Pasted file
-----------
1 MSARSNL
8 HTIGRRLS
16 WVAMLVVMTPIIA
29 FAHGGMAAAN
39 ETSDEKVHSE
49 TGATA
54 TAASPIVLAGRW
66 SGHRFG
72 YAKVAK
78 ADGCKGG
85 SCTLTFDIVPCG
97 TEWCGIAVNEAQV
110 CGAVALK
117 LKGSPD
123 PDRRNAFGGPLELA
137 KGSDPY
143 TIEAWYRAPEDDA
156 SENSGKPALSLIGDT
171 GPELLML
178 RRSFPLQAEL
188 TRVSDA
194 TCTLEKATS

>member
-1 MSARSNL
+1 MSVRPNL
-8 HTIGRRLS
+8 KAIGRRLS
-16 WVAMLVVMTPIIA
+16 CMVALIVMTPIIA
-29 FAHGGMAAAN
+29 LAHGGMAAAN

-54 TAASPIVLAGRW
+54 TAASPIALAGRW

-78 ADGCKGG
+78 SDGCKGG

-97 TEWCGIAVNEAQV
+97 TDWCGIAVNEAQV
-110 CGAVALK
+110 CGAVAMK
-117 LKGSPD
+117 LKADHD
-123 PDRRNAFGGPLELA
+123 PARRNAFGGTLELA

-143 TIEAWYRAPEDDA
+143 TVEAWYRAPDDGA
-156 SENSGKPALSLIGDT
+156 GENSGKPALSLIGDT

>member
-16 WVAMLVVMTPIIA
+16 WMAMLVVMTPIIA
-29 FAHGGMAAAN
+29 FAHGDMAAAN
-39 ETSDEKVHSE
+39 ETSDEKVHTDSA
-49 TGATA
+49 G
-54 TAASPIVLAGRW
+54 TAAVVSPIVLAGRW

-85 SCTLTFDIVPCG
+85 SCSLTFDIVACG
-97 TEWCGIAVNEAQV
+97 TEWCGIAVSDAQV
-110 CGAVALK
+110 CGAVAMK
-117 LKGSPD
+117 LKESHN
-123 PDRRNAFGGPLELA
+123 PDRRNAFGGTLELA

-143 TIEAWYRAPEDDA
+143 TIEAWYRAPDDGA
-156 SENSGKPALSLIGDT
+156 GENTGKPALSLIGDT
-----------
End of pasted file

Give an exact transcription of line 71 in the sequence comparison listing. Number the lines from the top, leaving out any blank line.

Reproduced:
-156 SENSGKPALSLIGDT